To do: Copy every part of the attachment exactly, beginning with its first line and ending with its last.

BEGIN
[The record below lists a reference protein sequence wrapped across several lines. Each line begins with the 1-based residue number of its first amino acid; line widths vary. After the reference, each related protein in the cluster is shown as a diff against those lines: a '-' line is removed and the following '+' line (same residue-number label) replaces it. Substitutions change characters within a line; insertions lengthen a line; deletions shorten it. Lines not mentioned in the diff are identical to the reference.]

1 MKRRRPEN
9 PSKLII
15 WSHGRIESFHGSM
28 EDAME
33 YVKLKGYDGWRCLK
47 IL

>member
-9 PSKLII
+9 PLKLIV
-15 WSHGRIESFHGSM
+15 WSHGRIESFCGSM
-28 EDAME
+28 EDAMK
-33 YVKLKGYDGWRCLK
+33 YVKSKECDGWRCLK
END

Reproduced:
[The record below lists a reference protein sequence wrapped across several lines. Each line begins with the 1-based residue number of its first amino acid; line widths vary. After the reference, each related protein in the cluster is shown as a diff against those lines: a '-' line is removed and the following '+' line (same residue-number label) replaces it. Substitutions change characters within a line; insertions lengthen a line; deletions shorten it. Lines not mentioned in the diff are identical to the reference.]

1 MKRRRPEN
9 PSKLII
15 WSHGRIESFHGSM
28 EDAME
33 YVKLKGYDGWRCLK
47 IL

>member
-9 PSKLII
+9 PLKLIV
-15 WSHGRIESFHGSM
+15 WSHGRIESFCGSM
-28 EDAME
+28 EDAMK
-33 YVKLKGYDGWRCLK
+33 YVKSKECDGWRCLK